The intra-party clash for supremacy of Pennsylvania Avenue is not the only battle underway in this latest round of the GOP Civil War. The coup de grâce is the very open and public "Game of Thrones"-esque mêlée being waged at the White House. Casualties of this latest round of palace intrigue are littered across 1600 Pennsylvania Avenue: Former Press Secretary Sean Spicer, Priebus, and Scaramucci have fallen by the wayside in a matter of weeks and questions abound about who will be the next victim in this ongoing conflict. 

The latest personnel decision — moving Gen. John Kelly from the Department of Homeland Security to the White House chief of staff post — at first glance suggests a ceasefire could be on the horizon. However, Kelly’s lack of political gravitas and acumen could portend his demise in Washington’s top political job. Yet, used to navigating warring factions in his military background, Kelly could (if Trump gives him the authority) get opposing sides to lay down their arms and unify as a party.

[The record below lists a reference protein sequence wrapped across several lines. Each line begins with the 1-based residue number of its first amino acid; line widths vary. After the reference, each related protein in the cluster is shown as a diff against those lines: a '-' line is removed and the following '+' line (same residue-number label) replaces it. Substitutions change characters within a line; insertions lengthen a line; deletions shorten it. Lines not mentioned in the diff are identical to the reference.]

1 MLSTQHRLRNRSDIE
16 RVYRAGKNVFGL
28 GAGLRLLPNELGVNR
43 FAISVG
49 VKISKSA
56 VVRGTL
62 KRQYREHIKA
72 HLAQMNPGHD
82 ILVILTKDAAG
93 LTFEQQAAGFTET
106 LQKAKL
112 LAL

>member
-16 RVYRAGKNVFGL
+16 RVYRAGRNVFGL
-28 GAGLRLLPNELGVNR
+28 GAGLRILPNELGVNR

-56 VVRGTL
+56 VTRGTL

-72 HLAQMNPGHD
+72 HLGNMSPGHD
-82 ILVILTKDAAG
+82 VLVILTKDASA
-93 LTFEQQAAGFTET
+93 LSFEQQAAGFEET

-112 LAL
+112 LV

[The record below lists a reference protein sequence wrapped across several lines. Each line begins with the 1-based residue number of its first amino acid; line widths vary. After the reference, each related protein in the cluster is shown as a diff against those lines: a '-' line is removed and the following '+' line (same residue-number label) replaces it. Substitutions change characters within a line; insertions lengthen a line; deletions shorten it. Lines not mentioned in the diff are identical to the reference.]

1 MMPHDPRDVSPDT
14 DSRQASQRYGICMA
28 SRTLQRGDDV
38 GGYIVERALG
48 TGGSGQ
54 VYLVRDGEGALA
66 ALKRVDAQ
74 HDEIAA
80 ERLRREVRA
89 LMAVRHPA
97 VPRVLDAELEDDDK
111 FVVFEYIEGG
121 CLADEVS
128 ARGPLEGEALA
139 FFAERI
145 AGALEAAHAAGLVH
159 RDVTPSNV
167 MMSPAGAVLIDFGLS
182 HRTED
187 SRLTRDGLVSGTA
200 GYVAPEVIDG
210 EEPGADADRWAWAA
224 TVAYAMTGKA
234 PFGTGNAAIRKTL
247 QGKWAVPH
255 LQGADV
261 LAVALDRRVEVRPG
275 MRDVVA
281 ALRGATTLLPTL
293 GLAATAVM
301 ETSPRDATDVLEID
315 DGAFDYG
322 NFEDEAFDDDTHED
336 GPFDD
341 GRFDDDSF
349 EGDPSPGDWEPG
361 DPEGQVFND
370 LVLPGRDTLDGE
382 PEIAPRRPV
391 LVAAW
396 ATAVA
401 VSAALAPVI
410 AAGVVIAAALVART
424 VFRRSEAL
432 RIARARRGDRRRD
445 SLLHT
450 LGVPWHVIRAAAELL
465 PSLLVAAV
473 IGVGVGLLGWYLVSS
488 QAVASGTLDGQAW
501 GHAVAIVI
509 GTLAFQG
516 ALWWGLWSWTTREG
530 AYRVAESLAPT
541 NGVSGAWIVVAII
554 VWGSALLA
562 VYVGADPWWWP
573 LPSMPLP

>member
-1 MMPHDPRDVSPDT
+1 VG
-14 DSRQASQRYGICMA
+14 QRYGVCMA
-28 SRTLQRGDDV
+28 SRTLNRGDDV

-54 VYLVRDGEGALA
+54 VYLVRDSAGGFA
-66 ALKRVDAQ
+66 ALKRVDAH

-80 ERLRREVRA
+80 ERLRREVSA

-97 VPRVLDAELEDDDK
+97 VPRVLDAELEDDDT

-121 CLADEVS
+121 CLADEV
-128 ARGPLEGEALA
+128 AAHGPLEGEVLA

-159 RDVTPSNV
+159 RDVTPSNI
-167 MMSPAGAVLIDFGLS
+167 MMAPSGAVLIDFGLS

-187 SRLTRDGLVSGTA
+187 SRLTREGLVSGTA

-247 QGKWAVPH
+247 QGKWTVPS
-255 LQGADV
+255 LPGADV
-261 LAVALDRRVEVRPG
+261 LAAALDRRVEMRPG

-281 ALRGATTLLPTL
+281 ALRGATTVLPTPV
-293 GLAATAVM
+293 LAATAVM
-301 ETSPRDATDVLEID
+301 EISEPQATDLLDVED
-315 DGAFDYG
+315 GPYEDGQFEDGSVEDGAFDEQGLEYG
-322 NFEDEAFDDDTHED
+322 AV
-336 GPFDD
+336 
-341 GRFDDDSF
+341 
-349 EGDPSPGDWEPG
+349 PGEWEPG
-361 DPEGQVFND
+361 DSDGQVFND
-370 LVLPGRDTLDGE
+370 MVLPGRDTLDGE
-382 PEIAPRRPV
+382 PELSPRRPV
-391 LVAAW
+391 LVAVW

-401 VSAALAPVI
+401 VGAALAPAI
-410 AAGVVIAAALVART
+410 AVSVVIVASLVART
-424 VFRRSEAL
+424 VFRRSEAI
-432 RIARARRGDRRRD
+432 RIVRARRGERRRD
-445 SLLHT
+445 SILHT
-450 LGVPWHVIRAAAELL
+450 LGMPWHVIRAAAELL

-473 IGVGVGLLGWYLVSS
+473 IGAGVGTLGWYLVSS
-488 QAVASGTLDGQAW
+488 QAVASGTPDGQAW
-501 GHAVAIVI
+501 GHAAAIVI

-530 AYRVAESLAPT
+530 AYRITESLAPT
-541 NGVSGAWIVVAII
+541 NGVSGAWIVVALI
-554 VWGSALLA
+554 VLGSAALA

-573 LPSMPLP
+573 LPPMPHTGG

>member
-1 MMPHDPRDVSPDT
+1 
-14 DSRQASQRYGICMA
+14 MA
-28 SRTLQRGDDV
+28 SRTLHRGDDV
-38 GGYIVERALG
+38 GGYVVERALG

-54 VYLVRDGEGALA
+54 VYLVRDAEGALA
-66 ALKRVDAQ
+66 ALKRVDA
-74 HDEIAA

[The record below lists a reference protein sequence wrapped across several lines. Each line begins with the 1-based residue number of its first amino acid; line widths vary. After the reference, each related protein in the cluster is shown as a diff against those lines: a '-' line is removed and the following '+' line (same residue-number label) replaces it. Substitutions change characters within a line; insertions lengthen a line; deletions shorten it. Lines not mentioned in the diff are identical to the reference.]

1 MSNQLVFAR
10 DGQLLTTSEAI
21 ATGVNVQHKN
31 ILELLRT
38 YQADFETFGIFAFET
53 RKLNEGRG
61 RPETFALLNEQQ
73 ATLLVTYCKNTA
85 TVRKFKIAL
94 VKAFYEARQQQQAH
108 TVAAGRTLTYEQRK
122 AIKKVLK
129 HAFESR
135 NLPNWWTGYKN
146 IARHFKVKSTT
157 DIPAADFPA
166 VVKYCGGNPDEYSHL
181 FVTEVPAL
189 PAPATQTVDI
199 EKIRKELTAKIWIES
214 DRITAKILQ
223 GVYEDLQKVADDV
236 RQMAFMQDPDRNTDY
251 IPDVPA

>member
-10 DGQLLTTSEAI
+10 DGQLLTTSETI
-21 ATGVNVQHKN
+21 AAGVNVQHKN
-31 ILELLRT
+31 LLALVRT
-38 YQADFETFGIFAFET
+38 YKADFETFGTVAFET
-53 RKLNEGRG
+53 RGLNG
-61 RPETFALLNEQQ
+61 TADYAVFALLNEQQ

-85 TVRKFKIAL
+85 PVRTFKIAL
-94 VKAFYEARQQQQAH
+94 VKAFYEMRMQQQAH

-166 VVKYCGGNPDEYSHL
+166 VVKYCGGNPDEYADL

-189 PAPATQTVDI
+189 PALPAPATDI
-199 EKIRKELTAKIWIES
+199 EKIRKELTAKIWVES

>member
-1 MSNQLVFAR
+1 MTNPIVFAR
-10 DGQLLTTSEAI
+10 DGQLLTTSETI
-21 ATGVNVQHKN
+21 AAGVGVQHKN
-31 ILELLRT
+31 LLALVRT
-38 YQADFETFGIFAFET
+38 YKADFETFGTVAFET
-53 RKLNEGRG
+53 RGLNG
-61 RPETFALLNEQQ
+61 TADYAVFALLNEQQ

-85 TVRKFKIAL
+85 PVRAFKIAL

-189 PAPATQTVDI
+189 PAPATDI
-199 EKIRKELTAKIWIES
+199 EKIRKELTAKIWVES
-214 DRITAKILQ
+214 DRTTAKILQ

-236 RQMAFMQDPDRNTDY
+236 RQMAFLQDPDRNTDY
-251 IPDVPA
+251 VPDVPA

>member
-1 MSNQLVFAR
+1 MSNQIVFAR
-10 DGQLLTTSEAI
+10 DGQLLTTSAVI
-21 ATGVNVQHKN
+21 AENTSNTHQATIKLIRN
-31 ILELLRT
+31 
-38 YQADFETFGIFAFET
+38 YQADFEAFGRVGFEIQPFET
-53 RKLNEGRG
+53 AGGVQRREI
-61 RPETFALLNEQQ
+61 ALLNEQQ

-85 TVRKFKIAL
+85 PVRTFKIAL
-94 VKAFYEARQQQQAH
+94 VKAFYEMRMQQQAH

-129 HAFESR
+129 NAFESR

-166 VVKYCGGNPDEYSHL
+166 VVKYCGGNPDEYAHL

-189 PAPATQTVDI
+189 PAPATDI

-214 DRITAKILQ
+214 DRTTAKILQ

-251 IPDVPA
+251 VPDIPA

If Republicans ever plan to govern effectively, they will need an internal ceasefire; on the horizon looms a plethora of complex issues and challenges. For example, the debt ceiling and budget debate have the potential to exacerbate already frayed relations and could see the GOP implode under the heavy and debilitating weight of incessant infighting.  

Raising the debt ceiling will undoubtedly pit moderates against conservatives and could see the governments credit rating diminished a la the 2013 debt ceiling fight. Throw in an impending budget battle to fund the government and you have a potent, yet toxic, elixir that could doom the Trump presidency to say nothing of Republicans chances in the 2018 midterm elections.

The August recess underway now should be a moment of reprieve and peace. But when the president returns from his New Jersey resort and the members of Congress from their home states in September, will these most recent skirmishes fester again?

One thing is certain the skirmishes reveal the enormous firepower each side wields. Like all civil wars, after the smoke clears, there are no real winners, only casualties.

Eric Ham is a national political analyst and co-author of the book, "THE GOP CIVIL WAR: Inside the Battle for the Soul of the Republican Party." Visit him at